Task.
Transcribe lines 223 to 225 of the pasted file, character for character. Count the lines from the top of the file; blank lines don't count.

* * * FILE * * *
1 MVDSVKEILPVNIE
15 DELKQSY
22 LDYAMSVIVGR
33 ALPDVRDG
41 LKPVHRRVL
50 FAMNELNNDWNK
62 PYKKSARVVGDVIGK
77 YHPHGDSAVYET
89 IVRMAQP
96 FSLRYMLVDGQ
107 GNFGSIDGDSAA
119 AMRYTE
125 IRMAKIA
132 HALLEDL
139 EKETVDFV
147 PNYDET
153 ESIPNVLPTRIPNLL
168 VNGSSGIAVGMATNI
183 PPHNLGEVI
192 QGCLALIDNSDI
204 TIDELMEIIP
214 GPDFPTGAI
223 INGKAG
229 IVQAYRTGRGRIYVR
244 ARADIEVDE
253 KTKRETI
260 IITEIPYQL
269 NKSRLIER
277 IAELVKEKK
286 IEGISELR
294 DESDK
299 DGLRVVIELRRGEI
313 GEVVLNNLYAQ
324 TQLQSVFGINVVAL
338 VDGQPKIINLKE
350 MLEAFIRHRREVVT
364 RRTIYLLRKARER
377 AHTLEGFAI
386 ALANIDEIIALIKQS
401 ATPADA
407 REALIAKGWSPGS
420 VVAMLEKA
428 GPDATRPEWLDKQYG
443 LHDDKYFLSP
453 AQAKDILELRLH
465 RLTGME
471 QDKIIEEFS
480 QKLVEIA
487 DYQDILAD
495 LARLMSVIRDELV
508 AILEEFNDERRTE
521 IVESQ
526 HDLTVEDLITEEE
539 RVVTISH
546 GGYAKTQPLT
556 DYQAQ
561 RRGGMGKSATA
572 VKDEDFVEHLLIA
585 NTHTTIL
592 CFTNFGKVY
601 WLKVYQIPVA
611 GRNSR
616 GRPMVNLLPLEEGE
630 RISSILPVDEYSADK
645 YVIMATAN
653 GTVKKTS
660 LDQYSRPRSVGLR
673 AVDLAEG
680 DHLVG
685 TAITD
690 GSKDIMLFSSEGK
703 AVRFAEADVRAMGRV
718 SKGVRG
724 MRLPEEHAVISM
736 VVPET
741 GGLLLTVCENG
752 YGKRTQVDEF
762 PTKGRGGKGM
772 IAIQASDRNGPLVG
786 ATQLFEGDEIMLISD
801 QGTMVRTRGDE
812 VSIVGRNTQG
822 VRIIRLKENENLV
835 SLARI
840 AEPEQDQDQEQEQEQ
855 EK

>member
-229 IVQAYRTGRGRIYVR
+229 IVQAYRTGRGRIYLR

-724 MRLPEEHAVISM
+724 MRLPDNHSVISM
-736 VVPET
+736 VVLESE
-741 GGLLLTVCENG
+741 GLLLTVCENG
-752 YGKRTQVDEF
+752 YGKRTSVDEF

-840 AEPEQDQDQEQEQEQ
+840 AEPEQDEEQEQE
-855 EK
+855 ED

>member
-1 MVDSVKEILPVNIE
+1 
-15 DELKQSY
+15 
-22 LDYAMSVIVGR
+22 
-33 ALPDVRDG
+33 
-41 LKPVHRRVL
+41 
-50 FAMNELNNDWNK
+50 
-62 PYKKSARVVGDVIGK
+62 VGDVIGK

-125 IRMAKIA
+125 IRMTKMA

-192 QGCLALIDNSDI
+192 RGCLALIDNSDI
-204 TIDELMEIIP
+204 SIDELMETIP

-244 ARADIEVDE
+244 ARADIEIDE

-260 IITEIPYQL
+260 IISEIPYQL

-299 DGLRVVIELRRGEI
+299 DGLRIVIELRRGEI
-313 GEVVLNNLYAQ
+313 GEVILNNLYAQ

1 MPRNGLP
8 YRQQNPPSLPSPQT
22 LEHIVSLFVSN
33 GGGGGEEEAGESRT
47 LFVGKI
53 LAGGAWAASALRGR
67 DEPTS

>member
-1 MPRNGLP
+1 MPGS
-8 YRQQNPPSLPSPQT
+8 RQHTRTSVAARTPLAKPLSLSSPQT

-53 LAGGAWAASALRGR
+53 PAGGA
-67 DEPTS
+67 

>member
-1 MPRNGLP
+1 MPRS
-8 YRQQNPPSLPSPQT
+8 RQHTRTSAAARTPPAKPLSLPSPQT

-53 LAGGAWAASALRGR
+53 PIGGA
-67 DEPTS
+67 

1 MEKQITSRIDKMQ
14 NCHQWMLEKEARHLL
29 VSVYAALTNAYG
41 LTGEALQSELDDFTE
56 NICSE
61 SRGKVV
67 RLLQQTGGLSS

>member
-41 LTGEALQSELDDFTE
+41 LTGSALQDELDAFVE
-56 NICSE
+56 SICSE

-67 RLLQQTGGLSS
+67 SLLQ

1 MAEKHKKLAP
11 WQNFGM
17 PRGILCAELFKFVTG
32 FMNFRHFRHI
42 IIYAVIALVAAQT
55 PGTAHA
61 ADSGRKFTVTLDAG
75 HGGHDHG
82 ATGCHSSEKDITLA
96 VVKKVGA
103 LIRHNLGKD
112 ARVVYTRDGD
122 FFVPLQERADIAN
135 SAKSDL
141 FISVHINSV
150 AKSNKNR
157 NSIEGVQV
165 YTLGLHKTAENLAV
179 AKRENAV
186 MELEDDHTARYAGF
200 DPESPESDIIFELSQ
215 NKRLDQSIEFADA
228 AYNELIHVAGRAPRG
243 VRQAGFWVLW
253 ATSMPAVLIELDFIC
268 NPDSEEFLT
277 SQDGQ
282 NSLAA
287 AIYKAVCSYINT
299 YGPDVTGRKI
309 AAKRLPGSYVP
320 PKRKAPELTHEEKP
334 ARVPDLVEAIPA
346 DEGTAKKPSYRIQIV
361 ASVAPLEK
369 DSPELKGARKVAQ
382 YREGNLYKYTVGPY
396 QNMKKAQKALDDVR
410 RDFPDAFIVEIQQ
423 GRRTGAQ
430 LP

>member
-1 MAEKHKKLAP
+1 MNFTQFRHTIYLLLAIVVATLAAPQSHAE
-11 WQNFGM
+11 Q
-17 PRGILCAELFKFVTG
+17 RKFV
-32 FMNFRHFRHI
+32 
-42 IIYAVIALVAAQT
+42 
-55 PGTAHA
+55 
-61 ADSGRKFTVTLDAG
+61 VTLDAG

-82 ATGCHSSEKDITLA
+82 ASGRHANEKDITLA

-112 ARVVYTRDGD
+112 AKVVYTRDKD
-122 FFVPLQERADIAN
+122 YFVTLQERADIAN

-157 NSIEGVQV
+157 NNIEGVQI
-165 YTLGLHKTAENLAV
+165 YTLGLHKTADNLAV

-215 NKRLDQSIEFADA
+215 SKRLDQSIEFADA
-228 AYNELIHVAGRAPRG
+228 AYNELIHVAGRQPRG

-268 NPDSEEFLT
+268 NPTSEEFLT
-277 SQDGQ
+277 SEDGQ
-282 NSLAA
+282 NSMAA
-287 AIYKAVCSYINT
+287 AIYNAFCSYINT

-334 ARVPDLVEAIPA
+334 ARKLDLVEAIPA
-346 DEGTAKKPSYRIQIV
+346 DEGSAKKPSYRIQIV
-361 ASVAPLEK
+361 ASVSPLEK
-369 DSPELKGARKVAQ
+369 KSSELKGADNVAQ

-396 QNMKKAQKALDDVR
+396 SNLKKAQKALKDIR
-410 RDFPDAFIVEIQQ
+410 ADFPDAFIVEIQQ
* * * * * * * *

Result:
+55 
-61 ADSGRKFTVTLDAG
+61 VTLDAG